The candidate started off harmlessly enough. Let's call the candidate in question Paul. Paul's resume came to me from a recruiter. His resume was kind of interesting. He had done a nice mix of Java and C++. His overall experience was ok, nothing too unusual. His education was also solid, if unspectacular. I see a lot of Java developers who don't know anything but Java, so the fact that he had done his share of C++ attracted me to him. I figured, what the heck, let's setup a phone screen.
The phone screen went ok. He clearly was unprepared for it and knew nothing about the company that was interested in him. That's a huge negative in my book. If somebody from a company is going to give you a call, you should at least do five minutes of research on the company and read their website. Now if the company doesn't have a site, ok, fine. Or if you read it and you can't comprehend it, that's fine too. But do your homework.
Paul wasn't the first candidate who had not done his homework, so I pressed on. I was immediately struck by his arrogance. He wanted me to sell him on my company before he would do anything else. Again this was unusual, but I usually give a "here's info on the company" diatribe at the end of an interview, so I just went ahead and did it at the beginning.
As things became more technical, Paul again did ok. His answers showed decent experience, though they were definitely lacking depth. I pushed for more detail on a few things, and again got mixed results. I moved on to a design question, and he actually did pretty good on that one.
So at this point, I had formed an opinion on Paul. He was a definite "maybe." I don't like to bring maybe's on-site. Bringing a candidate on-site meant a lot of people spending a lot of time to interview him and then discuss the results of the interviews. Luckily, I have an extra tool to use for maybes: a quiz. It's a simple quiz on programming fundamentals. It's often hard to drill down to fundamentals over the phone. This was the case with Paul, so the quiz was well suited for him.
The quiz is automated. I give the candidate an email address. They send an email to it whenever they feel like taking the quiz. It immediately sends the quiz back to them. They send their answers back. Everything is timed of course. That's key actually. The quiz is easy, but the speed that people are able to answer easy questions says a lot about them.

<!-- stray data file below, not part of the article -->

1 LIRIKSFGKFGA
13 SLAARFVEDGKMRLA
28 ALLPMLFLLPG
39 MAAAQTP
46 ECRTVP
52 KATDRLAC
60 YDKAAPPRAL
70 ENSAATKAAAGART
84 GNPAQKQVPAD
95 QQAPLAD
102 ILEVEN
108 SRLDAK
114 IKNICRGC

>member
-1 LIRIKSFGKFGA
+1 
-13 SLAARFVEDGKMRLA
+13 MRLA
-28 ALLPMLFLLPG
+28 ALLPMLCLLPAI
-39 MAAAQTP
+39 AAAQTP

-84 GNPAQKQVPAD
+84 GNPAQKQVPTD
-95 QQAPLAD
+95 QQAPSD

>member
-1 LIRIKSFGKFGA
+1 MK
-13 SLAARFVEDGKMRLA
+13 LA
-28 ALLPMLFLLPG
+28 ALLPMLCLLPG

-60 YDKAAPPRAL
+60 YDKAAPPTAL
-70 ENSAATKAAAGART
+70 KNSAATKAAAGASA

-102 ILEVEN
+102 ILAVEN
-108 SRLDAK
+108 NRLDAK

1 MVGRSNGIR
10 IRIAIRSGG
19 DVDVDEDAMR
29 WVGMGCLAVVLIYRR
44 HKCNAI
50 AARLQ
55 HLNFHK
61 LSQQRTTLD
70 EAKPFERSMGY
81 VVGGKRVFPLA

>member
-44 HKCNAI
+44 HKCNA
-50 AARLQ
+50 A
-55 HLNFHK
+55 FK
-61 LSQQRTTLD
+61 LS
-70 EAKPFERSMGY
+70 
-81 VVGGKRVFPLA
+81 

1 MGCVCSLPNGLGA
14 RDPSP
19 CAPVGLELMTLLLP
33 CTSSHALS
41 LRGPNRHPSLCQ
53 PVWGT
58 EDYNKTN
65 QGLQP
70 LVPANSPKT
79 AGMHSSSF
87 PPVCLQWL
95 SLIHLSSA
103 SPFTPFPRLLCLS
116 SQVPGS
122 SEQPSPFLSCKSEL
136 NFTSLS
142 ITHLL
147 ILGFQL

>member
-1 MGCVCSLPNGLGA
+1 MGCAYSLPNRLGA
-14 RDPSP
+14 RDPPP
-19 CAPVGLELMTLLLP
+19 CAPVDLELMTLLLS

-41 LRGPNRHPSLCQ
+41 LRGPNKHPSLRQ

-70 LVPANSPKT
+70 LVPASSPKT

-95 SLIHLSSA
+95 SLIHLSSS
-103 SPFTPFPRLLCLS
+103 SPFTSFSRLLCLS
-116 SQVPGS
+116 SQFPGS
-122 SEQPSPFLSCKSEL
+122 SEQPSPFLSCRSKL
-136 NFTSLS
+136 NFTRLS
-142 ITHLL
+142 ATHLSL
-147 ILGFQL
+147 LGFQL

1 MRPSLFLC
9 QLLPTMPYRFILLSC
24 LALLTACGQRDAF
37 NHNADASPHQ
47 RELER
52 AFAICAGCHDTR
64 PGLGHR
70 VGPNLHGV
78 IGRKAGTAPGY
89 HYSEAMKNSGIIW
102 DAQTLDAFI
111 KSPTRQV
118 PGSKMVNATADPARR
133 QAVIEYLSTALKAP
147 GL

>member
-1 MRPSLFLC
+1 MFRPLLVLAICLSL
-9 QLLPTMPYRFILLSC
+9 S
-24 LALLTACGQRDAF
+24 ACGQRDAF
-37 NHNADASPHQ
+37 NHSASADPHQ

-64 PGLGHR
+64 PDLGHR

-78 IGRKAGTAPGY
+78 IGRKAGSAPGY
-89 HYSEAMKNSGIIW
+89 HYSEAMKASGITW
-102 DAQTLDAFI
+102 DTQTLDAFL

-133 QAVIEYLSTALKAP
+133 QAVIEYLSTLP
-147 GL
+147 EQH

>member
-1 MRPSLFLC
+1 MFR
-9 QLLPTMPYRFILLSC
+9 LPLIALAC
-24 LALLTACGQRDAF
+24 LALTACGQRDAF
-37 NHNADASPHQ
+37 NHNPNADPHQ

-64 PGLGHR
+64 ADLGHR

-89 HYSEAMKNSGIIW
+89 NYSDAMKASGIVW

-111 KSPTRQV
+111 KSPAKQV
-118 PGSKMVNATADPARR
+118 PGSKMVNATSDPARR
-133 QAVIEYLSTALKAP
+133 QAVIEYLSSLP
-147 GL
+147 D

I told Paul about the quiz and asked him if he wanted to take it. He said ok, so I sent him the instructions for taking the quiz.
Last night as I was getting ready to go to bed, I received an email from Paul. In his email he said that he didn't have the time to take quizzes for every would-be suitor. He felt that his degree from an "acclaimed" (his words, certainly not mine) college should be enough to prove that he doesn't need to take a quiz. So if I wanted him to take the quiz, I would have to pay him $85.
I found this so funny that I almost didn't believe it was for real. I must admit, I have never heard of a job candidate who would demand money for being interviewed. What arrogance! What audacity! It's still almost too much to believe. And his reasoning? Because he went to an "acclaimed" college.
I know a thing or two about educational snobbery. I have been guilty of it myself because of where I went to college. I've never gone this far. For the record, Paul had a bachelor's degree from a public university. I won't say which one, but it's a huge school with over 50,000 students. There's a good reason why his education didn't jump out at me as anything special when I read his resume.
Anyways, I let Paul know that I would pass on his offer and wished him well in his job search.